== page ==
ATRX was originally identified as the gene mutated in α-thalassemia mental retardation X-linked syndrome, and has now been identified as the DNA translocase component of the ATRX-Daxx-H3.3 deposition pathway. A recent study reported that ATRX binds to CpG islands, which are often found at promoter regions, including the promoter for α-globin (Law et al., 2010). The authors went on to propose that the failure to incorporate H3.3 at the α-globin promoter might cause the α-thalassemia. The ATRX-Daxx-H3.3 deposition pathway has also been implicated in oncogenesis, with 43% of pancreatic neuroendocrine tumors (PanNETs) having a mutation in either ATRX or DAXX (Jiao et al., 2011). These observations might be explained by the maintenance of telomeres, which is required in cancer progression to prevent senescence. Although telomerase reactivation is the most common mechanism employed by cancers, a telomerase-independent mechanism called alternative telomere lengthening (ALT) is evident in 4% of cancers (Heaphy et al., 2011). ALT is thought to maintain telomeres through homologous recombination. The majority of ALT cancer cell lines display mutations in ATRX or ATRX depletion at the protein level (Lovejoy et al., 2012). It is currently unclear how the lack of ATRX-dependent H3.3 deposition at telomeres contributes to the initiation of ALT. However, given the increase in DNaseI sensitivity observed upon defects in H3.3 incorporation and that ALT lines display enhanced genome instability, it is conceivable that the failure to replace nucleosomes at telomeres results in DNA breaks, triggering homologous recombination and initiation of the ALT pathway (Ray-Gallet et al., 2011; Lovejoy et al., 2012). In addition, specific mutations in H3.3 (K27M and G34R/V) have been found in a large fraction of pediatric glioblastomas, in which mutations in ATRX and DAXX are also frequently found (Schwartzentruber et al., 2012; Wu et al., 2012).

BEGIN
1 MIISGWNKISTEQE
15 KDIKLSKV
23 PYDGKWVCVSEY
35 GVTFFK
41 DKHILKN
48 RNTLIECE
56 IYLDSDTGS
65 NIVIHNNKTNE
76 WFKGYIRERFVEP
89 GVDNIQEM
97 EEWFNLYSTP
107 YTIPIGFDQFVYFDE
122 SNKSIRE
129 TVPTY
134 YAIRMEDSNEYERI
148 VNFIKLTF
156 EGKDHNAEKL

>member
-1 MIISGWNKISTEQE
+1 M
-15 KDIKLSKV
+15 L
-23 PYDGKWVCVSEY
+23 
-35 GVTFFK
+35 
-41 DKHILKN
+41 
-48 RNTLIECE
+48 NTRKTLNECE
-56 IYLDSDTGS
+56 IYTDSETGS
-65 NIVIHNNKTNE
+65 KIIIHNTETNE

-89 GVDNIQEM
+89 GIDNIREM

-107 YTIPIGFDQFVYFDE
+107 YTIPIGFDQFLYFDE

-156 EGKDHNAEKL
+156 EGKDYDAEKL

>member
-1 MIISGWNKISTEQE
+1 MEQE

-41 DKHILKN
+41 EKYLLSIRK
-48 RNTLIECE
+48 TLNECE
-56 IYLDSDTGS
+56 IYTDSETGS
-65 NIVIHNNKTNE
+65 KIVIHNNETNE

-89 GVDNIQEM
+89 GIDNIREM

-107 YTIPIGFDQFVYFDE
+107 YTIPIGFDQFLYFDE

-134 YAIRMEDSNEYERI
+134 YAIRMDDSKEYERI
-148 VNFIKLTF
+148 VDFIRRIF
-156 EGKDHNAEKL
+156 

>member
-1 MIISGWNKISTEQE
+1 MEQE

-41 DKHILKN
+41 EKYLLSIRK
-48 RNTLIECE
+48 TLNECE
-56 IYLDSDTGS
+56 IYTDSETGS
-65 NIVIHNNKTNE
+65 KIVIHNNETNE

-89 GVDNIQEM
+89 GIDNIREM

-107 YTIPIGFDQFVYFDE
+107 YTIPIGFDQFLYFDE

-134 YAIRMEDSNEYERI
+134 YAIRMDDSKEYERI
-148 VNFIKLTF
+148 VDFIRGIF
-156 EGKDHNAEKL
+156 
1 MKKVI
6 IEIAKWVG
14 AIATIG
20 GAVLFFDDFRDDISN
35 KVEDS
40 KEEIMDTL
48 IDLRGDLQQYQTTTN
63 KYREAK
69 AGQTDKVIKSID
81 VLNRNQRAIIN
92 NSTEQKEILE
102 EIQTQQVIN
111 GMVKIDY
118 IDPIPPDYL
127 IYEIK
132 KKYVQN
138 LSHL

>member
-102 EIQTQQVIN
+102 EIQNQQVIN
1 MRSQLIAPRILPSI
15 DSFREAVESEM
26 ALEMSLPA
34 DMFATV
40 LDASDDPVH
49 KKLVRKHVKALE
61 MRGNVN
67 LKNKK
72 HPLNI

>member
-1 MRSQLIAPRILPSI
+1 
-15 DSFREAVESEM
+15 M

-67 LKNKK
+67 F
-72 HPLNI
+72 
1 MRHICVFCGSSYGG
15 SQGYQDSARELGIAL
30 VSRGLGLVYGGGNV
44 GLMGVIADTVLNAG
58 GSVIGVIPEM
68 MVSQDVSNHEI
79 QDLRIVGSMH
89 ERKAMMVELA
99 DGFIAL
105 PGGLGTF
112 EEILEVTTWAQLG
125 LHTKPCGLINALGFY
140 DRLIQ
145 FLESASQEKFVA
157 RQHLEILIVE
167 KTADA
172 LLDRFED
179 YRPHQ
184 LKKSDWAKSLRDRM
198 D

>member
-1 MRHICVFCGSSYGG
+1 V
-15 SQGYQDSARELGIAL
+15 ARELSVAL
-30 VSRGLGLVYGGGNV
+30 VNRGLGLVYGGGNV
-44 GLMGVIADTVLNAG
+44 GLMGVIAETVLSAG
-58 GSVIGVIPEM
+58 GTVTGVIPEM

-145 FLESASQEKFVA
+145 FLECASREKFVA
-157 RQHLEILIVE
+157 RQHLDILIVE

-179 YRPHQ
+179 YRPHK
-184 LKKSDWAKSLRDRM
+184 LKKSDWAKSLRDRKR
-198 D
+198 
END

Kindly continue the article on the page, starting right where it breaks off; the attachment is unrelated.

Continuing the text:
The levels of macroH2A are reduced in malignant melanomas, and the restoration of expression levels results in decreased metastasis, suggesting that macroH2A functions to repress genes crucial to the development of malignant melanoma (Kapoor et al., 2010). The expression of macroH2A is also reduced in more rapidly proliferating lung cancers, whereas it is elevated in cells undergoing senescence and correlated with an improved outcome (Sporn et al., 2009). A greater understanding of the role of macroH2A in cancer progression might provide a diagnostic tool for deciding therapeutic strategies. Work in Arabidopsis has demonstrated the mutual antagonism between DNA methylation and H2A.Z occupancy, with this pattern also being observed in normal mammalian cells and during tumorigenesis (Zilberman et al., 2008; Conerly et al., 2010). Although the mechanism behind this interdependence is unclear, loss of H2A.Z at tumor suppressor genes could lead to DNA methylation and heritable repression, consistent with the observation that deposition of H2A.Z is required for the full reactivation of silent genes following 5-AzaC treatment (Yang et al., 2012).
Currently, there is relatively little understanding of how histone variants may alter the topological state of chromatin and whether this has a role in disease manifestation. A recent study measured the topological state of reconstituted nucleosomal arrays with either canonical H3 or H3.3 (White et al., 2012). The authors observed a significant preference for negative supercoils (underwound DNA) with H3.3 as compared with canonical H3. Given that in neurons H3.3 progressively accumulates to account for ~90% of the H3 content (Piña and Suau, 1987), studies on chromatin-based disease states should consider the role of DNA topology. For example, Rett syndrome is a neurological disorder resulting from mutations in MeCP2, a protein that also accumulates to near nucleosomal levels in neurons (Skene et al., 2010). It is currently unknown whether MeCP2 functions to regulate topological changes conferred by the near genome-wide occupancy of H3.3-containing nucleosomes.